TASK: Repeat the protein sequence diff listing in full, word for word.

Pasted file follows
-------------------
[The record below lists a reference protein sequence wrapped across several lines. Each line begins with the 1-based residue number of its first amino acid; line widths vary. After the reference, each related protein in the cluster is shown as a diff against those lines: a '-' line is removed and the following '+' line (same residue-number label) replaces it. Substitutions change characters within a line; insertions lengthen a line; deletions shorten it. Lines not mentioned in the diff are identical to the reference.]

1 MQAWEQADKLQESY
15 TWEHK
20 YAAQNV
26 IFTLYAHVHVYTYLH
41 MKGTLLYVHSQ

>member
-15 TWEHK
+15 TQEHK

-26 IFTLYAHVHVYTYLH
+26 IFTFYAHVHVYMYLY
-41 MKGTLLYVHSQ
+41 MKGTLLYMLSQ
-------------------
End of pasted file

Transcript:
[The record below lists a reference protein sequence wrapped across several lines. Each line begins with the 1-based residue number of its first amino acid; line widths vary. After the reference, each related protein in the cluster is shown as a diff against those lines: a '-' line is removed and the following '+' line (same residue-number label) replaces it. Substitutions change characters within a line; insertions lengthen a line; deletions shorten it. Lines not mentioned in the diff are identical to the reference.]

1 MQAWEQADKLQESY
15 TWEHK
20 YAAQNV
26 IFTLYAHVHVYTYLH
41 MKGTLLYVHSQ

>member
-15 TWEHK
+15 TQEHK

-26 IFTLYAHVHVYTYLH
+26 IFTFYAHVHVYMYLY
-41 MKGTLLYVHSQ
+41 MKGTLLYMLSQ